Date Thesis Awarded


Access Type

Honors Thesis -- Access Restricted On-Campus Only

Degree Name

Bachelors of Arts (BA)




Daniel Parker

Committee Members

Talbot Taylor

John Eisele


The words “cat” in English, “chat” in French, and “feles” in Latin are essentially equal, in that they all refer to the same concept. However, when considering words like “honor” in English, “honneur” in French, and “decus” in Latin, matters grow more complicated. Can anyone say how these words relate to each other? Do they have identical meanings across the three languages? Or are there nuances of meaning not captured by simple translations? And, what do these words mean within the contexts of their own languages? After all, defining “honor” is a difficult task per se. There are countless words of this ilk in English, French, and Latin. How do these words denoting abstract concepts differ semantically across the three languages? And what would be the most useful, informative, or accurate method for determining these cross-linguistic semantic differences? This honors thesis in linguistics, therefore, provides insights into cross-linguistic differences in the semantics of abstract concepts; it also describes the new semantic star method for the operationalization of semantic salience based on a set of calculated word vectors; and it positions this new computational methodology in the existing framework of lexical semantics.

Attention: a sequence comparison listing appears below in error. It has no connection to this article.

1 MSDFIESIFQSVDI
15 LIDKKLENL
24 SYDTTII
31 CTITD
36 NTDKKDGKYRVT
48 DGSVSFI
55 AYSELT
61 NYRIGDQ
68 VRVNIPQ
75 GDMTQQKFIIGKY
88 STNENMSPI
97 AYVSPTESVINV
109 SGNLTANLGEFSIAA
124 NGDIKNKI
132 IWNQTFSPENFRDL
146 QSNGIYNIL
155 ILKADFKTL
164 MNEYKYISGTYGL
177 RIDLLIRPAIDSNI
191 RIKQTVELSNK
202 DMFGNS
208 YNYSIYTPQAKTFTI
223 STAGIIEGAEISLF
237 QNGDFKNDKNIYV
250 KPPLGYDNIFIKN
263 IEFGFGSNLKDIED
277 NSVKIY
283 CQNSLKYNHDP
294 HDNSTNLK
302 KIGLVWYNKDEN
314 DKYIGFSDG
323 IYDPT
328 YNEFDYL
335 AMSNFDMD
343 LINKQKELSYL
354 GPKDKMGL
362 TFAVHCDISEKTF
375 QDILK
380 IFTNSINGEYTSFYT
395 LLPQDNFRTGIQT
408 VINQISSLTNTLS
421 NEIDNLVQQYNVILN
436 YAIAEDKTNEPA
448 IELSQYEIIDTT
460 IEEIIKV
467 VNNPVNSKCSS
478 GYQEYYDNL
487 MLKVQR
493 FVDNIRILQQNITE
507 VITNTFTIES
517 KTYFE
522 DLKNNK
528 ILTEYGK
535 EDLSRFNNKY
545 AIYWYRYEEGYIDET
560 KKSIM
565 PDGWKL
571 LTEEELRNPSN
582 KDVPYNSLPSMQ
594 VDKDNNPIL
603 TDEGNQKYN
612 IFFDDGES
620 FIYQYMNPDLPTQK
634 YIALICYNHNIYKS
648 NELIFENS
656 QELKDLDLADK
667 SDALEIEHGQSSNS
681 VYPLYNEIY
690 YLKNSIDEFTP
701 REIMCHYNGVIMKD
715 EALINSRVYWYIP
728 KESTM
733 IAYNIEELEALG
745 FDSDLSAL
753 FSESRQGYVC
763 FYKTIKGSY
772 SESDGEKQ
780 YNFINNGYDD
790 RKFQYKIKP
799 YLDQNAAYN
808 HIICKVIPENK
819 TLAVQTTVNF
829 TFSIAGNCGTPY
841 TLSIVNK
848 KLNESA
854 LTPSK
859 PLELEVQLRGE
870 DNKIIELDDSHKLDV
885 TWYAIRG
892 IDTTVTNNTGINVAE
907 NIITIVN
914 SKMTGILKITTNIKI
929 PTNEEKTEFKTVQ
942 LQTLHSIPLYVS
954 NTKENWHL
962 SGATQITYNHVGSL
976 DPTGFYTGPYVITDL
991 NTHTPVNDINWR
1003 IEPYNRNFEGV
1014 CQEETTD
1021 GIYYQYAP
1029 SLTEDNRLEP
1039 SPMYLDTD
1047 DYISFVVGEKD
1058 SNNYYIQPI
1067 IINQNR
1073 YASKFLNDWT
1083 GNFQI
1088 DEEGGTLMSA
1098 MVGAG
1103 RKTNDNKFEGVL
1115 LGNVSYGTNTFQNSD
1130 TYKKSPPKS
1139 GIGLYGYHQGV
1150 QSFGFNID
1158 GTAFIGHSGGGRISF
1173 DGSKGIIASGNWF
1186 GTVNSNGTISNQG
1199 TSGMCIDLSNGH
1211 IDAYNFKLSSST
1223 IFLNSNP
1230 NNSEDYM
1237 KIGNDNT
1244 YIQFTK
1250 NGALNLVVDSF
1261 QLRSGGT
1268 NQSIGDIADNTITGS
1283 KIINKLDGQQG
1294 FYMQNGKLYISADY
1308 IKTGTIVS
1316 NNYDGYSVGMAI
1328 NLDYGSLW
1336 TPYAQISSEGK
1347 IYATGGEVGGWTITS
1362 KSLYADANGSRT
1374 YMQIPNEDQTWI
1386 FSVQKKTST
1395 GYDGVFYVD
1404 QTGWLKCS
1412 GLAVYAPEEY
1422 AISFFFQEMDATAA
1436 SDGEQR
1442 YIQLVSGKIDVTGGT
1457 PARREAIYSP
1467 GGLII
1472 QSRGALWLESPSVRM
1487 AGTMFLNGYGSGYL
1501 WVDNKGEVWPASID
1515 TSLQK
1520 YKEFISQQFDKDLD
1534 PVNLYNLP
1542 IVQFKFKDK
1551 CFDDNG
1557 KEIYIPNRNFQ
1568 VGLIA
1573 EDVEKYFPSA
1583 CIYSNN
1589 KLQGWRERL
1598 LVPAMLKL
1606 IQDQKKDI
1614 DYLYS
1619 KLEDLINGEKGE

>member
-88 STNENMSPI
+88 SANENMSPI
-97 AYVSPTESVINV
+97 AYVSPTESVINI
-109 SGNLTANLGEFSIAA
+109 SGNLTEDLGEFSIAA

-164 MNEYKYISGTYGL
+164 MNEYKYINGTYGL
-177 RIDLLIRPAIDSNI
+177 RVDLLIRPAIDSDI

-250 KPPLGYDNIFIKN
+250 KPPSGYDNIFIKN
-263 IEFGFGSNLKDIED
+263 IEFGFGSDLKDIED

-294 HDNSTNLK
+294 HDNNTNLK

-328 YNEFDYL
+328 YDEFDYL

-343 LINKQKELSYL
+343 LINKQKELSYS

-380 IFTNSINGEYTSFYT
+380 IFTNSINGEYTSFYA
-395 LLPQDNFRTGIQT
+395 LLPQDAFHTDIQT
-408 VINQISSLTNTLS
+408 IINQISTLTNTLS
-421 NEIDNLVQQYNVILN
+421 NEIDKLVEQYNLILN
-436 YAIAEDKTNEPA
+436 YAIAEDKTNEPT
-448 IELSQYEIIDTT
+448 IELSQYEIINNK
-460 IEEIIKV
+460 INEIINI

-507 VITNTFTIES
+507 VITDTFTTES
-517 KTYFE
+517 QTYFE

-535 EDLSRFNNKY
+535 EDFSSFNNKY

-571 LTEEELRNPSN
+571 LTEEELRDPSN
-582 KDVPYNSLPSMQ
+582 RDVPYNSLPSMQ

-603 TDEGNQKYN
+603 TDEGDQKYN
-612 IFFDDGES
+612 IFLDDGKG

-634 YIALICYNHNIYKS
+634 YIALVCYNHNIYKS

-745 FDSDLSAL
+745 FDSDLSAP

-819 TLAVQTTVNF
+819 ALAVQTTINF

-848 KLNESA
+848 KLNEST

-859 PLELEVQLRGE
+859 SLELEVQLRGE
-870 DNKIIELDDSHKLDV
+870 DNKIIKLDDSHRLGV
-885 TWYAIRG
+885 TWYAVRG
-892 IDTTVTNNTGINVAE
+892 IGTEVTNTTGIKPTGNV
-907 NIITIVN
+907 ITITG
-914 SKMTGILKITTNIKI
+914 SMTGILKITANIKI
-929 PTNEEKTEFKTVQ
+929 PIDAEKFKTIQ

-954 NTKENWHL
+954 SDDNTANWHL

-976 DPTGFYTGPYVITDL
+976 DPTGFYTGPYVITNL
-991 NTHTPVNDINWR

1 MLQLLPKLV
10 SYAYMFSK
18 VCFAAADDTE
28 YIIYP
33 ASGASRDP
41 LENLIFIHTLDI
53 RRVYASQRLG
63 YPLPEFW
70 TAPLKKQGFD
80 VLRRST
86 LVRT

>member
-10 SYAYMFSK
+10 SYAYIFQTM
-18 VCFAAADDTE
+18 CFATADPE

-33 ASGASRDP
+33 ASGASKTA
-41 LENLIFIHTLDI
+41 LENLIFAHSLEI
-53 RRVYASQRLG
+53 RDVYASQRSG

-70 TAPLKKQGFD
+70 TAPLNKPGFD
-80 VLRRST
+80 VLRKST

On-Campus Access Only